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In Sickness and in Health : When Breast Cancer Hits, Men Also Deal With Surviving--and Coping

April 07, 1994|CARROLL LACHNIT | SPECIAL TO THE TIMES

To the mourners at her father's funeral, Lynn Barlow was a wonder.

Although she had lost both her father and her breast to cancer in a span of three months, she was bearing up without any signs of strain.

Her doctor had told her husband, Rich, that the stoicism might crack. But as the months wore on, there was no sign of it.

"I was beginning to be confident we weren't going to have a low low--a bottom out," he said. "But when it hit, it was like a bomb went off."

Rich came home one day, eight months after Lynn's mastectomy in 1986, to what looked like ground zero. Lynn had emptied her closet and strewn her clothes throughout the house. She was huddled on their bed, sobbing uncontrollably. It took a tranquilizer to calm her enough so she could speak, he said.

"She said: 'I'm not a whole person. How can you love me? Why do you love me?' "

In the months that followed, the Barlows, who live in the new Orange County development Aliso Viejo, struggled to keep their marriage intact. Like other couples, they came to realize that breast cancer not only invades a woman's body and endangers her life. The disease also can destroy a woman's self-image and her confidence. And it can strain a relationship to the breakup point.

Although it is the woman who has cancer, her partner also faces some of its effects. He is afraid she will die. He's unsure how to respond to her range of emotions as she copes with her illness. He feels compelled to be stalwart and rock-ribbed, even when he is terrified. And, finally, he has to confront his feelings about the woman's body, transformed by surgery and chemotherapy.

"It's hell for her, but him too," said Ron Pepin, 65, of Anaheim. His wife, Ginny, 65, had a mastectomy in 1988 and reconstructive surgery a year later. "So many things happen to a woman where the guy doesn't understand what the hell to do. It's confusion, frustration and fear. It's a lack of knowledge and understanding. All that together, you've got a big problem."

That big problem led to the formation of a men's support group at the Breast Care Center in Orange, one in a growing number of facilities dedicated to helping couples. Two men whose wives had been treated there saw the benefits of the patient support group and asked if one could be started for men, said Barbara Scott, the center's patient educator.

The groups began getting together in the fall of 1992. Once a week, for a month or so, women whose cancer has been diagnosed in the past six months come to the center with their partners. The couples talk together for about a half-hour, then split into men's and women's sessions for an hour or more. Then the couples gather again to summarize the evening's discussions. When the formal sessions have concluded, couples can exchange phone numbers and continue to meet if they wish, Scott said.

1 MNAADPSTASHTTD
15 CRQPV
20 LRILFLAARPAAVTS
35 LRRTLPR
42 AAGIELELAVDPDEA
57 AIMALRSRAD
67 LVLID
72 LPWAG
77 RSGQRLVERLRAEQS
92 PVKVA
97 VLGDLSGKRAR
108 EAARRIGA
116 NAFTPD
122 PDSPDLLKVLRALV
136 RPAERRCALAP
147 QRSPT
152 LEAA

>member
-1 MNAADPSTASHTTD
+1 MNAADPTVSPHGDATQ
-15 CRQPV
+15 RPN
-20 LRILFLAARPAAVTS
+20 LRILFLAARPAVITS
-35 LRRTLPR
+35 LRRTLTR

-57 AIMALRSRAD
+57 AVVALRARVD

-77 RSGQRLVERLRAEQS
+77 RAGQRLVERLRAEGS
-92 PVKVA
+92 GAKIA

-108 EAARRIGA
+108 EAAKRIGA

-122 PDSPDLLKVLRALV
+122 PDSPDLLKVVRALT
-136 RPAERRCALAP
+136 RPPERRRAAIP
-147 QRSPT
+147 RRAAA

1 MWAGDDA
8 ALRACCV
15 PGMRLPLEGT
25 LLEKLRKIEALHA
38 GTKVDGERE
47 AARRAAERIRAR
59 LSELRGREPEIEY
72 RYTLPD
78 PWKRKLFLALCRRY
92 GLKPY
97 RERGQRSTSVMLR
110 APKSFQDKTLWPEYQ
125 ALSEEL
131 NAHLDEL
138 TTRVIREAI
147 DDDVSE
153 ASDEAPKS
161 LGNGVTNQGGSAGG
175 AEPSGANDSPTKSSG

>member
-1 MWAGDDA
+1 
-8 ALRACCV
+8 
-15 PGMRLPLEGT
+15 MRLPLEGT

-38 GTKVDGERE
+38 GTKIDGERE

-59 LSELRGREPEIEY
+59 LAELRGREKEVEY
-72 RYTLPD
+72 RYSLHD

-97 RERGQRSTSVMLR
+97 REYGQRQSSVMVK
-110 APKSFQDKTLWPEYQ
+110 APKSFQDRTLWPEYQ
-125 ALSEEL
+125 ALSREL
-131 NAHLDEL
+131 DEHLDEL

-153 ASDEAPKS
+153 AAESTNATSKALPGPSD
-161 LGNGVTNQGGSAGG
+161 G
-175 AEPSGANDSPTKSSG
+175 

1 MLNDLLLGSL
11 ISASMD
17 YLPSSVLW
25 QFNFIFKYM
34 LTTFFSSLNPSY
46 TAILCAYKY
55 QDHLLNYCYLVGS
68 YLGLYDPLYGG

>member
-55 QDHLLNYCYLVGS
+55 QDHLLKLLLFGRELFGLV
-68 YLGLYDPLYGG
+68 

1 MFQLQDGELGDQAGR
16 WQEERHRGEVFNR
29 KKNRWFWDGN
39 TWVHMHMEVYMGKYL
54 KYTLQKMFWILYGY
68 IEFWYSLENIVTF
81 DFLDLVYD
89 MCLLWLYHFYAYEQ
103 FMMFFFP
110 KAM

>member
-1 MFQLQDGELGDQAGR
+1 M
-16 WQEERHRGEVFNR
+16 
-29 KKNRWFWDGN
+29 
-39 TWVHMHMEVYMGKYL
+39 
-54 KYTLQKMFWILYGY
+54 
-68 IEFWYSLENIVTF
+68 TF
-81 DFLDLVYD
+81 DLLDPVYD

"The thing I see most is a fear of saying what you're feeling to that other person," Scott said. "The woman is so busy saying, 'I'm fine, fine, I'm going to be fine,' that she doesn't get to say, 'I'm really scared.'

"And the man is so busy saying, 'You'll be fine,' that he doesn't have the opportunity to say he's scared, too. Here they can come to a safe place and say their deepest feelings in a supportive environment."

Dr. John West, surgical director of the center, said he urges men to go to the meetings.

"If they don't do it, I lean on them a little bit," he said. "I'm now convinced it's part of the healing. The males do better, the relationship does better, and maybe there's a survival-rate improvement."

Although men are not known for pouring out their feelings to strangers, the group setting does work, said Craig Nattkemper, a psychologist who leads the men's sessions. Even if a man doesn't talk, he at least learns that other couples face the same difficulties.

Men such as Pete Wesselink, 48, of Orange attend sessions to tell the group what they and their wives went through. Susan Wesselink, 47, had a bilateral mastectomy, rigorous chemotherapy and reconstructive surgery in 1990.

"It's so valuable for the guys," he said. "It gives them the chance to see how other people have dealt with this thing. If a guy asks, 'What did you do when her hair fell out?' or "How was your love life and did it bother you that your wife didn't have a breast?' you give them the benefit of your experience. That's been comforting to people."

The groups nearly always talk about what it means for a couple when a woman loses her breast to cancer. Women and men who have participated in the groups and talked to couples individually agree: It's more often the women who think losing a breast makes them less desirable.

"It's almost a universal response, that when the woman asks about what the loss of a breast means, the man says, 'Hey, it doesn't matter,' " Ron Pepin said. "Most women don't buy it."

Pete Wesselink said he understands why that might be.

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